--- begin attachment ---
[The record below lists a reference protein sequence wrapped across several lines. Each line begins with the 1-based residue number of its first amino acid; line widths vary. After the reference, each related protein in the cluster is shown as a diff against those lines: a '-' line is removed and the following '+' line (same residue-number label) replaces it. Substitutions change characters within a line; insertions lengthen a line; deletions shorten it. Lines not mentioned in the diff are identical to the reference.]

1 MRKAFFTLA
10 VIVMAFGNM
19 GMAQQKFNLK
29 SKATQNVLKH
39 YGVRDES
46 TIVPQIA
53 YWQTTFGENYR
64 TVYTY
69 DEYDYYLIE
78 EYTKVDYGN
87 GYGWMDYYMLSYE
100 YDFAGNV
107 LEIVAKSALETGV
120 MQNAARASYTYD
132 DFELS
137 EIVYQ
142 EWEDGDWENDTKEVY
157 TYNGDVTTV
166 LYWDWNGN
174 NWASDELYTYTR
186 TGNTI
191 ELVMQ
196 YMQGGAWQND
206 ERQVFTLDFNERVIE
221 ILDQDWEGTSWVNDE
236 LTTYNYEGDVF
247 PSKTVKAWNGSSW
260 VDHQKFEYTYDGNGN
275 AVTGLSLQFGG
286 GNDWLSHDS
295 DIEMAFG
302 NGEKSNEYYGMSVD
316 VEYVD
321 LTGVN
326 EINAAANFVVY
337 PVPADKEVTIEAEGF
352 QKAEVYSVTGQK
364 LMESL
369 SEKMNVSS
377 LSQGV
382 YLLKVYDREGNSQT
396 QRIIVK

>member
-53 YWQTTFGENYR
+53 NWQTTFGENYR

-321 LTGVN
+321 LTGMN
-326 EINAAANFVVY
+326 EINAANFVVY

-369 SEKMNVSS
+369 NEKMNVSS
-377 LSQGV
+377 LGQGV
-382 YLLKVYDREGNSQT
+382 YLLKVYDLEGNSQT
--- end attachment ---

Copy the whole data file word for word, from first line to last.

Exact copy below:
[The record below lists a reference protein sequence wrapped across several lines. Each line begins with the 1-based residue number of its first amino acid; line widths vary. After the reference, each related protein in the cluster is shown as a diff against those lines: a '-' line is removed and the following '+' line (same residue-number label) replaces it. Substitutions change characters within a line; insertions lengthen a line; deletions shorten it. Lines not mentioned in the diff are identical to the reference.]

1 MRKAFFTLA
10 VIVMAFGNM
19 GMAQQKFNLK
29 SKATQNVLKH
39 YGVRDES
46 TIVPQIA
53 YWQTTFGENYR
64 TVYTY
69 DEYDYYLIE
78 EYTKVDYGN
87 GYGWMDYYMLSYE
100 YDFAGNV
107 LEIVAKSALETGV
120 MQNAARASYTYD
132 DFELS
137 EIVYQ
142 EWEDGDWENDTKEVY
157 TYNGDVTTV
166 LYWDWNGN
174 NWASDELYTYTR
186 TGNTI
191 ELVMQ
196 YMQGGAWQND
206 ERQVFTLDFNERVIE
221 ILDQDWEGTSWVNDE
236 LTTYNYEGDVF
247 PSKTVKAWNGSSW
260 VDHQKFEYTYDGNGN
275 AVTGLSLQFGG
286 GNDWLSHDS
295 DIEMAFG
302 NGEKSNEYYGMSVD
316 VEYVD
321 LTGVN
326 EINAAANFVVY
337 PVPADKEVTIEAEGF
352 QKAEVYSVTGQK
364 LMESL
369 SEKMNVSS
377 LSQGV
382 YLLKVYDREGNSQT
396 QRIIVK

>member
-53 YWQTTFGENYR
+53 NWQTTFGENYR

-321 LTGVN
+321 LTGMN
-326 EINAAANFVVY
+326 EINAANFVVY

-369 SEKMNVSS
+369 NEKMNVSS
-377 LSQGV
+377 LGQGV
-382 YLLKVYDREGNSQT
+382 YLLKVYDLEGNSQT